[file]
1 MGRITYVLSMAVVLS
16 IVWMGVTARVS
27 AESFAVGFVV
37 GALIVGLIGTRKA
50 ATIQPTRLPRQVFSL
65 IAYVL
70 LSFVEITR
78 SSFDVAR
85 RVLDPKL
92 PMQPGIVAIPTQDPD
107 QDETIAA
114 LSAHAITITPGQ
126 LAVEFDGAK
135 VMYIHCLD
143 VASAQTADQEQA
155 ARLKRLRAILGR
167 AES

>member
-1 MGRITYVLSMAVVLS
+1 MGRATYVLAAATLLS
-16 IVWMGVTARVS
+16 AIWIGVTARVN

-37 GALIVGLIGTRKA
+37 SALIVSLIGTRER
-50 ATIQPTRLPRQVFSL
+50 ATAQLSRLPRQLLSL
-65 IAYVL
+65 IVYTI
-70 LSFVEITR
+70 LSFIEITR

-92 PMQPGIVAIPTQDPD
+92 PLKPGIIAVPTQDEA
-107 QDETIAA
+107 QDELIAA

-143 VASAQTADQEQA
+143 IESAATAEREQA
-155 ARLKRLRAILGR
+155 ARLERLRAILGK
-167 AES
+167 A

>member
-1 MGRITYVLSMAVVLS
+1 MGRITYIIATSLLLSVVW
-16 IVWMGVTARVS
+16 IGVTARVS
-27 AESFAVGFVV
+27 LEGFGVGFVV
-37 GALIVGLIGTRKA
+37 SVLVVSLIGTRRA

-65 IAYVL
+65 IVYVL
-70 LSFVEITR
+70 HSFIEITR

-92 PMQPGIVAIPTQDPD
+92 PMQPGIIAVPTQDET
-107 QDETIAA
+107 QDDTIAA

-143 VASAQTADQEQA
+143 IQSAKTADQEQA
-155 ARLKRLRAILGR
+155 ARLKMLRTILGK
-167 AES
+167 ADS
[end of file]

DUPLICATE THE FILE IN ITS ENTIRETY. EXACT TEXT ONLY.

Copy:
1 MGRITYVLSMAVVLS
16 IVWMGVTARVS
27 AESFAVGFVV
37 GALIVGLIGTRKA
50 ATIQPTRLPRQVFSL
65 IAYVL
70 LSFVEITR
78 SSFDVAR
85 RVLDPKL
92 PMQPGIVAIPTQDPD
107 QDETIAA
114 LSAHAITITPGQ
126 LAVEFDGAK
135 VMYIHCLD
143 VASAQTADQEQA
155 ARLKRLRAILGR
167 AES

>member
-1 MGRITYVLSMAVVLS
+1 MGRATYVLAAATLLS
-16 IVWMGVTARVS
+16 AIWIGVTARVN

-37 GALIVGLIGTRKA
+37 SALIVSLIGTRER
-50 ATIQPTRLPRQVFSL
+50 ATAQLSRLPRQLLSL
-65 IAYVL
+65 IVYTI
-70 LSFVEITR
+70 LSFIEITR

-92 PMQPGIVAIPTQDPD
+92 PLKPGIIAVPTQDEA
-107 QDETIAA
+107 QDELIAA

-143 VASAQTADQEQA
+143 IESAATAEREQA
-155 ARLKRLRAILGR
+155 ARLERLRAILGK
-167 AES
+167 A

>member
-1 MGRITYVLSMAVVLS
+1 MGRITYIIATSLLLSVVW
-16 IVWMGVTARVS
+16 IGVTARVS
-27 AESFAVGFVV
+27 LEGFGVGFVV
-37 GALIVGLIGTRKA
+37 SVLVVSLIGTRRA

-65 IAYVL
+65 IVYVL
-70 LSFVEITR
+70 HSFIEITR

-92 PMQPGIVAIPTQDPD
+92 PMQPGIIAVPTQDET
-107 QDETIAA
+107 QDDTIAA

-143 VASAQTADQEQA
+143 IQSAKTADQEQA
-155 ARLKRLRAILGR
+155 ARLKMLRTILGK
-167 AES
+167 ADS